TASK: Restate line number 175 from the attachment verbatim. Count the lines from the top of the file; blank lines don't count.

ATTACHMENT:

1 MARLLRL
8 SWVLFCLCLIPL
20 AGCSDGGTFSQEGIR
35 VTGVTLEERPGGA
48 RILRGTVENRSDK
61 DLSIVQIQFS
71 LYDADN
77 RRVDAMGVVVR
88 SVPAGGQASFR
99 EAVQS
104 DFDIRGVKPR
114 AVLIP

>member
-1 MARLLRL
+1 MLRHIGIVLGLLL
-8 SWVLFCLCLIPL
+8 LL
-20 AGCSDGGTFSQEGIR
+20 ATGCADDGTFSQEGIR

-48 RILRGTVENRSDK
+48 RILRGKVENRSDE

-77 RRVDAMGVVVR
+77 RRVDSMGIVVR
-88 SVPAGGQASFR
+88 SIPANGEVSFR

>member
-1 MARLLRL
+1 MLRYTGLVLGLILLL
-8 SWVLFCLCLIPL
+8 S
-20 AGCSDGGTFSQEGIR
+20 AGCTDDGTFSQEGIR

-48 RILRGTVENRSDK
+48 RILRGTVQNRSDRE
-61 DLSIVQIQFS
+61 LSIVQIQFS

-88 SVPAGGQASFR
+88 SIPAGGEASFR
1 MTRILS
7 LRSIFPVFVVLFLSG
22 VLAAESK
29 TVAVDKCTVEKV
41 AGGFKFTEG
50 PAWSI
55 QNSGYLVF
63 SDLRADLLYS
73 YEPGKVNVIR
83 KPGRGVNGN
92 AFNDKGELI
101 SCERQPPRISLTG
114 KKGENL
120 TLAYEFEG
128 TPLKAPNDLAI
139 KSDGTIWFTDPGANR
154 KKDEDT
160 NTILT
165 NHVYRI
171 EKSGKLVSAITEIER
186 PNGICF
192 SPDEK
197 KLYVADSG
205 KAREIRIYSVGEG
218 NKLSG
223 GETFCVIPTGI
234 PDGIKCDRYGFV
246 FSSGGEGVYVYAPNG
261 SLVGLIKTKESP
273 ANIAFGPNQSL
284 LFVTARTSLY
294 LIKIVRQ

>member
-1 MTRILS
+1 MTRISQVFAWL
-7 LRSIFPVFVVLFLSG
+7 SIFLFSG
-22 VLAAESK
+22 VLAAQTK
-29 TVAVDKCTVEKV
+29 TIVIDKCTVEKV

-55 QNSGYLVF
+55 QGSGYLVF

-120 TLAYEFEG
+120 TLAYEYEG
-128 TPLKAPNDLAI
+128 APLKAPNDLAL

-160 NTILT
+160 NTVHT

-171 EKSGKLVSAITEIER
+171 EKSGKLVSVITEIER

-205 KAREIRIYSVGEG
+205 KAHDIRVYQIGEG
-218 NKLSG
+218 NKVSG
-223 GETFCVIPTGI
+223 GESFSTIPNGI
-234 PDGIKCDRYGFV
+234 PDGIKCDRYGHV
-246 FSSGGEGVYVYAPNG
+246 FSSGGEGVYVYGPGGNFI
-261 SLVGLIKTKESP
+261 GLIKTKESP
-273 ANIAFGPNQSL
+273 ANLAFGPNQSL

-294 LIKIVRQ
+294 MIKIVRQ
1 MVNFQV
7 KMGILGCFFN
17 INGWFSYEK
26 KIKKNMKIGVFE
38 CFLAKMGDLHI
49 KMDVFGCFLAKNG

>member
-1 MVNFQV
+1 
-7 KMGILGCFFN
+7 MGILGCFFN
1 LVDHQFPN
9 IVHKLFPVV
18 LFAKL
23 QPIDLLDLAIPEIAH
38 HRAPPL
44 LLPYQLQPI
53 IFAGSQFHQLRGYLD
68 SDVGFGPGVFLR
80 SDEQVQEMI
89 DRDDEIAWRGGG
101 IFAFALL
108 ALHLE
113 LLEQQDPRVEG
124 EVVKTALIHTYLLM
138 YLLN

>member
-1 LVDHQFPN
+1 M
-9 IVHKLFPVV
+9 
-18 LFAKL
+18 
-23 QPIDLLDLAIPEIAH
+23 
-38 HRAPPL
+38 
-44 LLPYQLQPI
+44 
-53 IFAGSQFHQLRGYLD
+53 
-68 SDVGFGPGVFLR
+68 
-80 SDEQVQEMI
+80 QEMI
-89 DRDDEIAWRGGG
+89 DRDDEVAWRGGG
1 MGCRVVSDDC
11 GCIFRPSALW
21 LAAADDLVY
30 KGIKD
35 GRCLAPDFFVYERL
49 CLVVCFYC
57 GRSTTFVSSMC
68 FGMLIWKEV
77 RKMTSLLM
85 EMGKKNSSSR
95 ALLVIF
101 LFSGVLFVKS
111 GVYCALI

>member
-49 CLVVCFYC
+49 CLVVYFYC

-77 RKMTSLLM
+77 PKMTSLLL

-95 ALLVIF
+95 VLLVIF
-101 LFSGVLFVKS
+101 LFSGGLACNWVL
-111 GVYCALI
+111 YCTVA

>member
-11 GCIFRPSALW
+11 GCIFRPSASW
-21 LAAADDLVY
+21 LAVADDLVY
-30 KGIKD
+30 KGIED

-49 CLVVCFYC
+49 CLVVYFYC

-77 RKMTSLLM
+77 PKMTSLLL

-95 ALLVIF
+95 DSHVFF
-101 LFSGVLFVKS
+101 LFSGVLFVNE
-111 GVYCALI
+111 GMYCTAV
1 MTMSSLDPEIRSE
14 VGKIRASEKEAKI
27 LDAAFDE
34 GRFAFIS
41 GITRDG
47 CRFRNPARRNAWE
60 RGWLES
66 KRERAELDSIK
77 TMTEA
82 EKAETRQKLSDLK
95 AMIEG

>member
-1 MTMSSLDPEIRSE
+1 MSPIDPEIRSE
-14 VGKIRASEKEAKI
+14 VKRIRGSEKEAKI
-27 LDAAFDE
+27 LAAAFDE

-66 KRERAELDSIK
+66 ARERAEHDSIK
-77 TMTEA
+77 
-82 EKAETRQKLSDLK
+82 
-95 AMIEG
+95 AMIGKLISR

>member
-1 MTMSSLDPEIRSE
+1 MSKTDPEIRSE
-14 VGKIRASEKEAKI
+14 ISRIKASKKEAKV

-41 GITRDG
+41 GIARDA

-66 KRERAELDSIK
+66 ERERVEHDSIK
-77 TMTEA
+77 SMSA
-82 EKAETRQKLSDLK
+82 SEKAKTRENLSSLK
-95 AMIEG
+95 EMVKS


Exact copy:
-111 GVYCALI